The first generation Bose QuietComfort had great sound quality and the best noise-cancellation you could get in earbuds. Still, they were hard to recommend for everyone because they were big, bulky, and not very comfortable to wear for long periods. With the new Bose QuietComfort II though, Bose has addressed nearly all the shortcomings of the first version and improved upon pretty much everything else.
You can watch my review of the Bose QuietComfort Earbuds II above or read on.
Smaller Case, Smaller Buds
Bose has overhauled the design of the QuietComfort II. Gone is the larger pill-shaped case from before which has now been replaced with a thinner, puck case that’s reminiscent of the AirPods Pro 2. The case is 30% smaller, is lighter, and retains 18 hours of battery for the earbuds. Gone is wireless charging but since it gives us a smaller case, it’s a tradeoff most will be happy with. The case charges over USB-C, taking 3 hours for a full charge and can quick charge the earbuds in 20 minutes.
Now the earbuds themselves have undergone a design overhaul as well. They are 20% smaller and 30% lighter than before, with a pill shape that’s got a sleek rubber band around the edge to secure the fit. As a result of the physical design and light weight (6.2 grams each) the QuietComfort II Earbuds stay in place and are very comfortable to wear for hours at a time.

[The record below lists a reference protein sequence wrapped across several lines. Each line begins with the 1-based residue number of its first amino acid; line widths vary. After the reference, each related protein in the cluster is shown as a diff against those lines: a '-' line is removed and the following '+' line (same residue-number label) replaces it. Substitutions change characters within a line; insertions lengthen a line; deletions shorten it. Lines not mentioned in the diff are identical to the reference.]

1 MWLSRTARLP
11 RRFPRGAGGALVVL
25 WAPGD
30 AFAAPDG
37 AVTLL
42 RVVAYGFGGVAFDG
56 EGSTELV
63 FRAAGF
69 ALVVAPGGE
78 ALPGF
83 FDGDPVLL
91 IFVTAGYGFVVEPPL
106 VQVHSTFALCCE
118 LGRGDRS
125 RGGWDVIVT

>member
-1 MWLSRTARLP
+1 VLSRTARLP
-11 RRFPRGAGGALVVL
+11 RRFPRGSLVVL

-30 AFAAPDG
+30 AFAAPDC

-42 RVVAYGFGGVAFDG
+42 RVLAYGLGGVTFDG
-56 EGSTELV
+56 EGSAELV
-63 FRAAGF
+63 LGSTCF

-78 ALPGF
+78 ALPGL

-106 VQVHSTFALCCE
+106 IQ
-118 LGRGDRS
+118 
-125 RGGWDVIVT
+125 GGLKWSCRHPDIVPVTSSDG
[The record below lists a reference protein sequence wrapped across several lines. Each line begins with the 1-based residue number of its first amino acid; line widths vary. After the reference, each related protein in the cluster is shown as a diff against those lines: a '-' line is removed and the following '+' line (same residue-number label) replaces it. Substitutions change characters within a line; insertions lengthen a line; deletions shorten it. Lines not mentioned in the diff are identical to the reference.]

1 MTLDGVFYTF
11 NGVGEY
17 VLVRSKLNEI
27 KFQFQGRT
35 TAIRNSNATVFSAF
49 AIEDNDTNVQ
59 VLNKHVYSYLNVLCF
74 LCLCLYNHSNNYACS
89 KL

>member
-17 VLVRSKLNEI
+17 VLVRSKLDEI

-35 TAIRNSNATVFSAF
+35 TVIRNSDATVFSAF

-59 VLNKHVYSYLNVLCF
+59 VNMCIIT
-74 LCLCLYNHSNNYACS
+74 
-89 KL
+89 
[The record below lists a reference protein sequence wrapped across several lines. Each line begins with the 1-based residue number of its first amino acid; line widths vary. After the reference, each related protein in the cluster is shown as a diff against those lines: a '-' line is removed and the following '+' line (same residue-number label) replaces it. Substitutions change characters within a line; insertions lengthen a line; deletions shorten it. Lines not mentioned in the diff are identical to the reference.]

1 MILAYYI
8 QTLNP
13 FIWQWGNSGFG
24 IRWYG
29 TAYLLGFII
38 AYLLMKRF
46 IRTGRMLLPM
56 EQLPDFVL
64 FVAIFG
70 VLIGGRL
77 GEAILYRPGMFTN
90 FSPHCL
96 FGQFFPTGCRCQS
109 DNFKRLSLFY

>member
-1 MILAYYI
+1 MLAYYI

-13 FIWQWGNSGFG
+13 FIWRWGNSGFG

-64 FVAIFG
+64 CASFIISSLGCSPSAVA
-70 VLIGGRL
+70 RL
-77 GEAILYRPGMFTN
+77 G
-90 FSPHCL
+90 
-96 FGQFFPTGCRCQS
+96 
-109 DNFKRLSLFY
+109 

Sound Quality ANC
Active noise cancellation (ANC) has always been a strong point of Bose headphones and earbuds and these QuietComfort II are no different. Activating ANC turns off the outside work so much so that you’ll hardly be able to hear yourself type once activated. The ANC is adaptive, meaning it adjusts to spontaneous loud sounds like a sneeze or noisy truck passing by. For frequent flyers the ANC will make engine noise mostly disappear. For times you need to hear the outside world, a long press on the earbuds will scroll through Aware mode or turning ANC off.
Aware mode uses the microphones in the earbuds themselves to funnel in outside sounds to your ears so, in theory, it’s like you’re not wearing earbuds at all. And the QuietComfort II do a good job at this, really giving you the feeling of not wearing earbuds for the most part. Aware mode is great for when you need to hear a gate announcement at an airport or listen for your name at a coffee shop.
Worthy Of Upgrade
There are a few minor gripes I have with the Bose QuietComfort Earbuds II. Mainly that it (still) doesn’t have multi-point support and the long press to scroll through ANC modes is slow. Both of these issues could potentially be resolved with software updates but still, if you’re using the previous version, these are a worthy upgrade. For everyone else shopping for active noise cancelling earbuds, Bose has just made these a top contender you should take a close look at.